Alma RICARD was her husband's ''right-hand person" and took an active part in the broadcasting business and all other ventures he was involved in, including the city-planning committee in Sudbury, the board of directors at Sudbury General Hospital and the Central Canada Broadcasting Association. ''They were inseparable in all those activities," says Mr. LANDRY.
Like Felix RICARD, Baxter and Alma RICARD were strong believers in a Canadian mosaic that included French-speaking citizens. In an era when Ontario's francophones were not permitted to study in French, Felix RICARD didn't have the financial means to promote the francophone culture and lobby for French schooling, so he became an outspoken trustee on the local school board.
As a trustee, he was ''a defender of the rights of francophones in matters of French education... [who] made significant gains for the francophone population of that region. A school in Sudbury bears his name," says a document obtained from Fondation Baxter & Alma Ricard. Baxter and Alma RICARD, on the other hand, made millions in the broadcasting industry and had the financial wherewithal to further the francophone cause, including the struggle for a quality education for French-speaking Ontarians.
''Baxter had no family and the couple had no children so they had to think of who would inherit their money," says André LACROIX of Sudbury, a lawyer, business associate and long-time friend of the RICARDs. ''Fairly early in the game they realized most of their assets should be used for charitable purposes. That's when they developed the idea of a charitable foundation.'' In its initial years after Mr. RICARD's death, the foundation donated $600,000 to Cambrian College and $1-million each to Sudbury General Hospital, the University of Sudbury, and Laurentian University, all in Sudbury, and a total of more than $4-million to the University of Toronto and St. Michael's Hospital in Toronto.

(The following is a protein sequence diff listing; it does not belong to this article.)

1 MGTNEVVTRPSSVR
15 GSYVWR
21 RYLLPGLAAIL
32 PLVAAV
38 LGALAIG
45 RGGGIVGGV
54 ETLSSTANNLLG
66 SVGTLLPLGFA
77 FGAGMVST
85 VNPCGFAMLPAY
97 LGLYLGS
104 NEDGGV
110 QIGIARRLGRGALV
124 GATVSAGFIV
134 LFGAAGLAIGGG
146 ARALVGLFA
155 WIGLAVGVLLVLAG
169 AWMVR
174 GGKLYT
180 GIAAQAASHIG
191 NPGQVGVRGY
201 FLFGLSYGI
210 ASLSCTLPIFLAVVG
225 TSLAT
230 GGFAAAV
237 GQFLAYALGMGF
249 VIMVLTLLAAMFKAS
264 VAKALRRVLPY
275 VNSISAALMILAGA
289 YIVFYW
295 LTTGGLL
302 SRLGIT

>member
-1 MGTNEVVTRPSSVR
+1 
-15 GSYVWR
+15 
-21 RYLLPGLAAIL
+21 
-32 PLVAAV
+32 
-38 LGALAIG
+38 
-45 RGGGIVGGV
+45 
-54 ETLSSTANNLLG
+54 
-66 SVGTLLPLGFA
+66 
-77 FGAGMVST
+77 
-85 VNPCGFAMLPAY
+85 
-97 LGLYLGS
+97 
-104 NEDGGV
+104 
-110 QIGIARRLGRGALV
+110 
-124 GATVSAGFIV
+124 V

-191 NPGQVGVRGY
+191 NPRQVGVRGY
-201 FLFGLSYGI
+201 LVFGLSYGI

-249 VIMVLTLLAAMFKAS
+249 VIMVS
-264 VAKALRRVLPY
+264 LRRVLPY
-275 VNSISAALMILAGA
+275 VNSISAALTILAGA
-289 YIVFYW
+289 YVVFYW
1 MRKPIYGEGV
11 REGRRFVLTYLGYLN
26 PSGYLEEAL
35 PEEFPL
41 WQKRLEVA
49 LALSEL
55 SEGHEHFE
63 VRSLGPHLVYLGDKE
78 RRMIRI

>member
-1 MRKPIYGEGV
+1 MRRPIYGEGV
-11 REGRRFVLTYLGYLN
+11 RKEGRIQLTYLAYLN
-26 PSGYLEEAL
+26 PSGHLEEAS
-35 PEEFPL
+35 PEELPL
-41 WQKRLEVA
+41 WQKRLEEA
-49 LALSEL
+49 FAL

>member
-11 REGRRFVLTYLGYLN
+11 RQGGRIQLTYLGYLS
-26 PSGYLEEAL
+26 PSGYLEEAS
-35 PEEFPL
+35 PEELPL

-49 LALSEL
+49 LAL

In the early 1990s, the RICARDs and their associates sold their radio and television stations to Baton Broadcasting and their cable distribution company to CFCF Ltd. In 1998, on the strength of money reaped from the sale, the fellowship fund was started and aimed specifically at francophone Canadians living permanently in a minority situation outside of Quebec who need money to advance their studies beyond a bachelor's degree.
Based on Baxter RICARD's idea, the fund was created jointly by businessman Paul DESMARAIS Sr., now chairman of the executive committee of management and holding company Power Corporation of Canada. Mr. DESMARAIS and Mr. LACROIX, plus Paul DESMARAIS Jr., are members of the board of directors of Fondation Baxter & Alma Ricard.
It was launched with the original $23-million donation from Ms. RICARD and despite many disbursements, today sits at $25-million thanks to interest earned on the principal, says Mr. LANDRY.
Until her death, Mrs. RICARD was president of the board and until three months ago, continued to sign cheques, says Mr. LACROIX, who remembers Mrs. RICARD as a ''generous and kind person who helped people with problems.''
''Baxter's father would be proud of what Alma has accomplished since Baxter died. It is well along the way to what he had promoted for many years," says Mr. LACROIX.
In addition to donations in the millions of dollars over the years, Mrs. RICARD once helped out a person who couldn't handle her mortgage payments and was about to lose her home; she also donated to a religious group that raised money for the poor.
Mr. LACROIX remembers Mrs. RICARD as a woman who loved to have fun.
''From age 70 onward she didn't mind going on until 1 a.m. or 2 a.m. She enjoyed going out at night, she loved to dance," he says. ''She was also quite religious, church attendance was sacred.'' Mrs. RICARD also loved to collect hats: ''She had hundreds of hats and they were attention-getters," says Mr. LACROIX, who knew the RICARDs for more than 30 years.
Of all the recognition she received over the years, Mrs. RICARD cherished most the Officer of the Order of Canada bestowed on her in 2000, says Mr. LACROIX. Governor-General Adrienne CLARKSON travelled to Sudbury to present the honour to Mrs. RICARD in her sick bed, at her home, in September, 2002.

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CLARKSON o@ca.on.york_county.toronto.globe_and_mail 2003-08-22 published
J. Helen CARSCALLEN
By Margaret NORQUAY Friday, August 22, 2003 - Page A18
Social worker, professor, broadcaster, actress. Born January 12, 1916, in Chengtu, China. Died May 28, in Toronto, of natural causes, aged 87.